• Split the job of facilitation (Scrum Master) from collecting and discussing feedback (Product Owner). Some Scrum teams report that the Product Owner behaves more like a stakeholder than a team member. The Product Owner should drive feedback conversation since it is a conversion that directly impacts the Product Backlog. Also customer relationships are often through the Product Owner and so a lack of participation by the Product Owner creates a strange dynamic.
  • Make sure the Product Owner does a summary of what was discussed and potential impact on the product backlog. This makes stakeholders feel that input / involvement in sprint review was useful.
  • Place sprint review in overall release plan to make sure there is context (we are here on this trip) and show progress (we are getting closer to the end). This improves perception of value of involvement in the Sprint Review as well.
  • Don’t be afraid to rotate (especially customers) stakeholders off the Sprint Review and bring in a fresh viewpoint (and excitement). I understand this has political overtones, so be careful how you do this.
  • Some teams indicate that they are getting feedback but it is not related to the subject at hand (eg bug reports, demanding new features). If there are issues not related to feedback that arise in the review, the Scrum Master should facilitate – “I will set up meeting to discuss …”
  • Occasionally ask your stakeholders for ideas on how to improve the Sprint Review. In others words do a Retrospective of the Sprint Review. This could be done at the end of the Sprint Review or as a separate activity (eg survey). Start the conversation with “We want to make sure that the Sprint Review offers a good return for the amount of time you have invested with us … what would you like to see us change about the Sprint Review to make them more useful to you?”

In most cases, the most important feedback is provided by customers of the product. Feedback from internal stakeholders can be around the functionality but more importantly is about making sure the team is addressing the technical and directional things they should be and, if they aren’t, determining how they can be helped to do the right thing. Internal stakeholders also help increase team engagement by being appreciative of the work being done by the team. This means that internal (especially management) stakeholders should be proactive about responding to what they are seeing. Feedback could be used to stress certain expectations, for example:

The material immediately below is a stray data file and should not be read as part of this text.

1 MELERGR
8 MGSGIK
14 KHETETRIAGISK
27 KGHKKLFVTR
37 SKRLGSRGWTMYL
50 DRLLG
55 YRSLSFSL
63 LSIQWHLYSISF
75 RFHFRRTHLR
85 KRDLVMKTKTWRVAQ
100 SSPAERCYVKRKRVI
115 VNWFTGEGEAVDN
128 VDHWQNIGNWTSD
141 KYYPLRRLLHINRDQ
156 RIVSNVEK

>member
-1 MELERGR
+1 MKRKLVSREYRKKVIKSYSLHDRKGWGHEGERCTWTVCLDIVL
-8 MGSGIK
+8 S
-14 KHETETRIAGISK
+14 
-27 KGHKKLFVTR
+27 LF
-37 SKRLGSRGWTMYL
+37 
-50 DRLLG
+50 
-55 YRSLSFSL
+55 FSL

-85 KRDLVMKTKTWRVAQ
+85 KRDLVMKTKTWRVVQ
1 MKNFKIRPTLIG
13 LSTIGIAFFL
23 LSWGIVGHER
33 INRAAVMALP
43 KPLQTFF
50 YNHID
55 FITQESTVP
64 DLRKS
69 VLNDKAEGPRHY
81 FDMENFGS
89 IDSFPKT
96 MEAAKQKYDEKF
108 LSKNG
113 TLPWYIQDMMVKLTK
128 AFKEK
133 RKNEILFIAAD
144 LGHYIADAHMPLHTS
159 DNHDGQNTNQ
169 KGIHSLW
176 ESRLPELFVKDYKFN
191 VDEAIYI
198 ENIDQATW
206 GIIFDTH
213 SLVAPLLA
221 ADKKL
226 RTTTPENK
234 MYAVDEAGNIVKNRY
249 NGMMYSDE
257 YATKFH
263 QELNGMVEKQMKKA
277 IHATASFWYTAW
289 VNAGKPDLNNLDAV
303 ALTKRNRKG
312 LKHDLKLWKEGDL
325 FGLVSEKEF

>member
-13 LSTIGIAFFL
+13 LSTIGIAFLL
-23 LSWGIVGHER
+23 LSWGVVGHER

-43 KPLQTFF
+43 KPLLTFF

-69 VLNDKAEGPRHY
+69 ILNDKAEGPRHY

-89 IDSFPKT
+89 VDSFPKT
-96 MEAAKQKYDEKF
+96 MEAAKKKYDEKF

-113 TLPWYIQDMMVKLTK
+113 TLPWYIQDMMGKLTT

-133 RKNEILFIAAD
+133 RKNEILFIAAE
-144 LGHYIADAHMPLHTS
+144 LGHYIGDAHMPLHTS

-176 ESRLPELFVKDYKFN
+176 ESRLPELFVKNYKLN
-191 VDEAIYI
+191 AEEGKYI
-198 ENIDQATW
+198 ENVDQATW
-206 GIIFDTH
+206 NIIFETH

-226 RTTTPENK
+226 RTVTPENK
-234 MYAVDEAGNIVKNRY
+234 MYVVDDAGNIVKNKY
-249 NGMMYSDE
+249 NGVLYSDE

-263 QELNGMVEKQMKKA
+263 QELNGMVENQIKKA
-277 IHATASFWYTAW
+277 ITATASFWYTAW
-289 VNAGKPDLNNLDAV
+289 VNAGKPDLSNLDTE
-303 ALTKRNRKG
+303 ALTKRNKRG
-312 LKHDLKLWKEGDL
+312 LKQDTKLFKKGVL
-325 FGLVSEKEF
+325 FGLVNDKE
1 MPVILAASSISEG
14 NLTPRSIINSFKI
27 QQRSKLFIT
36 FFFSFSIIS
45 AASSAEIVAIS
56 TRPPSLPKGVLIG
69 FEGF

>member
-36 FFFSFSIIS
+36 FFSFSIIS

• “How do you feel about the quality of the work you have done?”
  • “What is your level of automatic test coverage at the moment?”
  • “How do you know?”

If you have nothing to input at least be explicit about what you think was good (eg “After seeing the demo, I cannot come up with anything I would have changed or done differently. BTW I really liked the way the user interface came together here.”)

The general principle of product feedback is to do whatever it takes to allow feedback on your product with minimal friction, within the shortest time-frame possible and so that the feedback is received in context. The Sprint Review is just one opportunity to get this. Other ways to get increased product feedback include:

  • Not everyone can be involved in every Sprint Review and there maybe situations where a you need another “review” session. For example, field / customer leadership might not be able to be involved in each and every sprint review but we would like their input. One idea is to set up a special event for this. We are seeing, for example, PSI (Potentially Shippable Increment) Review where demos are pulled together that combine the work of multiple teams over multiple sprints. The downside is that this feedback loop is longer than if they were providing feedback at the Sprint Review and the people involved need to understand that our ability to change course will be slower. At least the feedback comes in before the product is released.
  • One that we probably don’t use enough of is feedback directly from a user on one of our screens to the product owner. For example Atlassian puts a “Feedback” button on all screens in their product which then send information back to the product owner. The context defined by screen user is on and in the background the tool gathers up information on configuration. The form is very simple (summary, description and optional attachments) so there is no friction to the user to provide the information. In particular, the form does not ask any “who” information – it is more important to get the feedback than to understand the specific person it came from. Again the product feedback cycle is longer than what we’d do with a Sprint Review but it still helps inform decisions about the product.